28. Jalali BL, Jalali I. 1991. Mycorrhizae in plant disease control. In: Aurora DK, Rai B, Mukerji KG, Knudsen GR (eds). Handbook of applied mycology. Vol: 1 Soils and Plants. New York: Maxcel Dekker Inc., pp. 131–154.Google Scholar
  29. Jasper DA, Abbott LK, Robson AD. 1989. Soil disturbance reduces the infectivity of external hyphae of vesicular arbuscular mycorrhizal hyphae. New phytol, 112: 93–99.CrossRefGoogle Scholar
  30. Jasper DA, Abbott LK, Robson AD. 1990. The effect of soil disturbance on vesicular arbuscular mycorrhizal fungi in soils from different vegetation types. New Phytol, 118: 417–476.Google Scholar
  31. Khan AG. 1974. The Occurrence of mycorrhizas in halophytes, hydrophytes and xerophytes and of Endogone spores in adjacent soils. J Gen Microbiol, 81: 7–14.Google Scholar
  32. Kiers ET, Lovelock CE, Krueger EL, Herre EA. 2000. Differential effects of tropical arbuscular mycorrhizal fungi inocula on root colonization and tree seedling growth: implications for tropical forest diversity. Ecology, 84: 2292–2301.Google Scholar
  33. Klironomos JN, McCune J, Hart M, Neville J. 2000. The influence of arbuscular mycorrhizae on the relationship between plant diversity and productivity. Ecol Lett, 3: 137–141.CrossRefGoogle Scholar
  34. Koide RT. 1991. Nutrient supply, nutrient demand and plant response to mycorrhizal infection. New Phytol, 11: 35–44.Google Scholar
  35. Kumar D, Gaikwad SH, Singh SP. 1995. Influence of plant growth promoting rhizobacteria on mycorrhizal associations in wheat. In: Adholeya A, Singh S (eds) Mycorrhizae: Biofertilizer For The Future. Proceedings of the Third National Conference on Mycorrhiza. New Delhi, India, 13–15 March, 1995, New Delhi, TERI, pp 206–208Google Scholar
  36. Louis I, Lim G. 1987. Spore density and root colonization of vesicular-arbuscular mycorrhizas in tropical soils. Trans Brit Mycol Soc, 88: 207–212.CrossRefGoogle Scholar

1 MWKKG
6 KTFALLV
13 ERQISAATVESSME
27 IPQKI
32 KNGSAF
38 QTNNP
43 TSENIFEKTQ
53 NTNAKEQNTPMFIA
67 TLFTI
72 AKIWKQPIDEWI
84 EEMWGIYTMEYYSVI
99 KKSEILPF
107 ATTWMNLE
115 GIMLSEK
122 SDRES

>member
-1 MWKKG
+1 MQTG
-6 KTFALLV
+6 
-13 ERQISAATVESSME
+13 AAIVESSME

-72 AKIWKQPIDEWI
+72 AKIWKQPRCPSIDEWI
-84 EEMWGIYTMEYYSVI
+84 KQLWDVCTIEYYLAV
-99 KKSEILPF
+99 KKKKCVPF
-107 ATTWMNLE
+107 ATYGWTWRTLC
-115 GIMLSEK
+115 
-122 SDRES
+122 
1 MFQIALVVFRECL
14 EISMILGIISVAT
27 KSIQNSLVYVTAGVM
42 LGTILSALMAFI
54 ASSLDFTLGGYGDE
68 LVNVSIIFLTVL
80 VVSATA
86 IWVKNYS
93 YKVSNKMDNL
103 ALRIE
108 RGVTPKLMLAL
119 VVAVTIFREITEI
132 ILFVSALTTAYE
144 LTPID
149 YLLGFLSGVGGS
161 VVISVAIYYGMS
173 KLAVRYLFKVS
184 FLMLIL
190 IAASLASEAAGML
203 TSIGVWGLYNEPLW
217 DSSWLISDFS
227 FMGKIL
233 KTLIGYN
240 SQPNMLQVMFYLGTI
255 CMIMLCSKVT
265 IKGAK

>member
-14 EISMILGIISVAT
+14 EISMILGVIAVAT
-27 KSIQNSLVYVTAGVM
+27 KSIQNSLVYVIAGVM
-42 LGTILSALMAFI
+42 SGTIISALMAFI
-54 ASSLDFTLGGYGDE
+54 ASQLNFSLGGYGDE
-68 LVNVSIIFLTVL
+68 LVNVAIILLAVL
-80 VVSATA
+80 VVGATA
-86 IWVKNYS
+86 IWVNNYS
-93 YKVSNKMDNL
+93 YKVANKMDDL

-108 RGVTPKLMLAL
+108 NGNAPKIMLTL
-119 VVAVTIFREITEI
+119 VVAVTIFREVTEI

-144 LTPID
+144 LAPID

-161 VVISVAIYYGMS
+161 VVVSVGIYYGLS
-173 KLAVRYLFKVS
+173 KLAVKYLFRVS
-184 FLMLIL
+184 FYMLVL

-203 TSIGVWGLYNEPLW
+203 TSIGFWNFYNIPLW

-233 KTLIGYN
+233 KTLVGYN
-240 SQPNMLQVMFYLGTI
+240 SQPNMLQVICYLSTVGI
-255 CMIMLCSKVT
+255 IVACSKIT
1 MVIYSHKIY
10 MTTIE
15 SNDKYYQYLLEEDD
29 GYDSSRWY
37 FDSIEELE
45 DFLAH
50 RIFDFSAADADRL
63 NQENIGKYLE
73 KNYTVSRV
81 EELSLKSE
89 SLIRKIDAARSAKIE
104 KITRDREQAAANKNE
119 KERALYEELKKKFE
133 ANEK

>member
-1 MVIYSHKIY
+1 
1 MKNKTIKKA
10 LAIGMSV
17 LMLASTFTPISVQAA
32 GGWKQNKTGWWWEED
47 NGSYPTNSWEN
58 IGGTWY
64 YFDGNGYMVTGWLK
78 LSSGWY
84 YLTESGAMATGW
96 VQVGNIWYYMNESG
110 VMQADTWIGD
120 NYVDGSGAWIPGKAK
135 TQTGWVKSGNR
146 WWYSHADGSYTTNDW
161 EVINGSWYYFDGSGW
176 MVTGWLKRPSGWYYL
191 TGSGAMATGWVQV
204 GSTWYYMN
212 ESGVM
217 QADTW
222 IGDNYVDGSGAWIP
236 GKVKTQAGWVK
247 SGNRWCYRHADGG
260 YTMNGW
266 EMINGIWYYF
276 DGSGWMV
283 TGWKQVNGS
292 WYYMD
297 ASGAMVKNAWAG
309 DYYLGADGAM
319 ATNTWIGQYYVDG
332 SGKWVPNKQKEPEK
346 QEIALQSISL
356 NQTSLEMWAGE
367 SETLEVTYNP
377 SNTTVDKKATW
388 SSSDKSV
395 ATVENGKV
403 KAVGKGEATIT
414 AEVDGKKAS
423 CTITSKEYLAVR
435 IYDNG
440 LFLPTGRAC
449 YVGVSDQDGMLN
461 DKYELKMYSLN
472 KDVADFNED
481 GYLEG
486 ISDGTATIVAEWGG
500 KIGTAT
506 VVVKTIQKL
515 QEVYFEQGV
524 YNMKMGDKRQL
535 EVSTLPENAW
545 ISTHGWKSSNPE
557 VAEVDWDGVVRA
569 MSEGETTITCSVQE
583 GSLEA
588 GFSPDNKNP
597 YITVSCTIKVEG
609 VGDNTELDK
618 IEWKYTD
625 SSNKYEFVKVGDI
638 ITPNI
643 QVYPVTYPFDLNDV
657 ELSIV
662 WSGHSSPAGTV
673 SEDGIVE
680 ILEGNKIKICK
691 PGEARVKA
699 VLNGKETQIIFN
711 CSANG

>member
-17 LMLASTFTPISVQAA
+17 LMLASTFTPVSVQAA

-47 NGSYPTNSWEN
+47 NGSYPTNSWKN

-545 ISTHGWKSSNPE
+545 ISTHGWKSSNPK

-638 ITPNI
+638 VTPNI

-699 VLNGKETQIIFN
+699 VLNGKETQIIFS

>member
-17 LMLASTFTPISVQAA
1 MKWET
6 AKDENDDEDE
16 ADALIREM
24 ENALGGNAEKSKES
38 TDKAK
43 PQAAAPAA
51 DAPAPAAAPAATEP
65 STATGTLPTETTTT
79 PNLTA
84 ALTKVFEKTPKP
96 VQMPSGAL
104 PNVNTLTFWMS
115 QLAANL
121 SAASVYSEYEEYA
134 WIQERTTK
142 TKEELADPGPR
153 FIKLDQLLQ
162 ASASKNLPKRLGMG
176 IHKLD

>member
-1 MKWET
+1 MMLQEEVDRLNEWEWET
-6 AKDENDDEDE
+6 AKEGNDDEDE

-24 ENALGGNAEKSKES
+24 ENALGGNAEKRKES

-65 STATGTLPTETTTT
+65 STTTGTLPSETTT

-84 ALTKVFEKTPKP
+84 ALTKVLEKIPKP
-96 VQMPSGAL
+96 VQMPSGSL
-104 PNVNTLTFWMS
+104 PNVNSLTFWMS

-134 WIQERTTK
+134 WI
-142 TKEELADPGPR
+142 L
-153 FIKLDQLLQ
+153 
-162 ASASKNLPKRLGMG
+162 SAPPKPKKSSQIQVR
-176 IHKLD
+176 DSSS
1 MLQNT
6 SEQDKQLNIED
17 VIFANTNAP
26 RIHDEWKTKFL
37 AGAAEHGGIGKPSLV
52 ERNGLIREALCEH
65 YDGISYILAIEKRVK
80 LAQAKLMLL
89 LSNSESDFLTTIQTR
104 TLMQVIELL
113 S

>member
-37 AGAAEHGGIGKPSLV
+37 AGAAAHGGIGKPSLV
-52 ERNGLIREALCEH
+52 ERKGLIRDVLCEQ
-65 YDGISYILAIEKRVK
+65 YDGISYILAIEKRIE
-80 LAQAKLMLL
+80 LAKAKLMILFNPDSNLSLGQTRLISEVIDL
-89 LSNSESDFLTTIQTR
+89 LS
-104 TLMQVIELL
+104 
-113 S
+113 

37. Marschner H, Dell B. 1994. Nutrient uptake in mycorrhizal symbiosis. Plant and Soil, 159: 89–102.Google Scholar
  38. Mehrotra VS. 1998. Arbuscular mycorrhizal association of plants colonizing coal mine soils in India. J Agril Sci, 130: 123–133.Google Scholar
  39. Meney KA, Dixon KW, Scheltema M, Pates JS. 1993. Occurrence of vesicular arbuscular mycorrhizal fungi dry land species of Restionaceae and Cyperaceae from South-Western Australia. Aus J Bot, 41: 733–737.CrossRefGoogle Scholar
  40. Miller RM, Jastrow JD. 1990. Hierarchy of root and mycorrhizal fungal interactions with soil aggregation. Soil Biol Biochem, 22: 579–584.CrossRefGoogle Scholar
  41. Mohandas S. 1987. Field response of tomato (Lycopersicon esculentum Mill ‘Pusa Ruby’) to inoculation with a VA mycorrhizal fungus Glomus fasciculatum and with Azotobacter vinelandii. Plant Soil, 98: 295–297.CrossRefGoogle Scholar
  42. Mohan Kumar V, Mahadevan A. 1987. Vesicular arbuscular mycorrhizal association in plants of Kalakad reserve forest, India. Angew Bot, 61: 255–274.Google Scholar
  43. Moreira-Souza M, Trufem, SFB, Gomes-da-Costa SM, Cardoso EJBN. 2003. Arbuscular mycorrhizal fungi associated with Araucaria angustifolia (Bert.)O. Ktze. Mycorrhiza, 13: 211–215.PubMedCrossRefGoogle Scholar
  44. Morton JB. 1986. Three new species of Acaulospora (Endogonaceae) from high-aluminium, low pH soils in West Virginia. Mycologia, 78: 641–648.CrossRefGoogle Scholar
  45. Morton JB, Benny GL. 1990. Revised classification of arbuscular mycorrhizal fungi (Zygomycetes): a new order, Glomales, two new sub orders, Glomineae and Gigasporineae and two new families, Acaulosporaceae and Gigasporaceae, with an emendation of Glomaceae. Mycotaxon, 37: 471–491.Google Scholar
  46. Moyersoen B, Becker P, Alexander IJ. 2001. Are ectomycorrhizas more abundant than arbuscular mycorrhizas in tropical heath forests? New Phytol, 150: 591–599.CrossRefGoogle Scholar
  47. Mridha MAU. 2000. Nature farming with vesicular arbuscular mycorrhizae in Bangladesh. J Crop Prod, 3: 303–311.CrossRefGoogle Scholar